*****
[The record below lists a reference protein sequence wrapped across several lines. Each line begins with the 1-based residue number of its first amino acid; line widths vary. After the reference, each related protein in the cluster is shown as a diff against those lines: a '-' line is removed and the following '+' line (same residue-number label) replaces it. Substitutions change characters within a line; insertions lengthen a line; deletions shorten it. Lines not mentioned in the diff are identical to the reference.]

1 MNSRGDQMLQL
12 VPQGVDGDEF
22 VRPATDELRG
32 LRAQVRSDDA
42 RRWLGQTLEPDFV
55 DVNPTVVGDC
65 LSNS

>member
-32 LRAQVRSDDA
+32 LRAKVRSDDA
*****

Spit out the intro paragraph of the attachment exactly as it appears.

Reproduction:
[The record below lists a reference protein sequence wrapped across several lines. Each line begins with the 1-based residue number of its first amino acid; line widths vary. After the reference, each related protein in the cluster is shown as a diff against those lines: a '-' line is removed and the following '+' line (same residue-number label) replaces it. Substitutions change characters within a line; insertions lengthen a line; deletions shorten it. Lines not mentioned in the diff are identical to the reference.]